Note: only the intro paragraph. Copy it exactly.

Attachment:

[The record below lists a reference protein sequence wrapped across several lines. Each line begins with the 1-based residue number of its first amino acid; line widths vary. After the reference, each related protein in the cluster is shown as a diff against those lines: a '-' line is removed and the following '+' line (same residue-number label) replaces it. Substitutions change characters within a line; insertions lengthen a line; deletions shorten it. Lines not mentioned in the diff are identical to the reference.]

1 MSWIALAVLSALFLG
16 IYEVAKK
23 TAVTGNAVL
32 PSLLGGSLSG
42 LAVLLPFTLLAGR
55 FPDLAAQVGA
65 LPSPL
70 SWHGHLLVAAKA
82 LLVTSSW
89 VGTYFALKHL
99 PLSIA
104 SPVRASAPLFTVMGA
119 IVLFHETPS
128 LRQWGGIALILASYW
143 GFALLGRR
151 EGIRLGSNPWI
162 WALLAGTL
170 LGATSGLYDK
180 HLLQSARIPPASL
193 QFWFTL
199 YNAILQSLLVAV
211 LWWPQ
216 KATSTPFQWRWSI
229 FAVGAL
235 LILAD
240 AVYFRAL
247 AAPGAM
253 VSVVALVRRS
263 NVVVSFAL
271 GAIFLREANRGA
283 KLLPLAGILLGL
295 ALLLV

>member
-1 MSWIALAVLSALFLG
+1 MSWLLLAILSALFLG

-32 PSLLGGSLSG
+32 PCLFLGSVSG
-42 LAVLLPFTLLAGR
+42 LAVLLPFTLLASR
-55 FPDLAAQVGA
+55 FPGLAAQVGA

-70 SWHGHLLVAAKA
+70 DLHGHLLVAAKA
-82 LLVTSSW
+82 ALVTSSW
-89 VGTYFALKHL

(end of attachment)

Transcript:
[The record below lists a reference protein sequence wrapped across several lines. Each line begins with the 1-based residue number of its first amino acid; line widths vary. After the reference, each related protein in the cluster is shown as a diff against those lines: a '-' line is removed and the following '+' line (same residue-number label) replaces it. Substitutions change characters within a line; insertions lengthen a line; deletions shorten it. Lines not mentioned in the diff are identical to the reference.]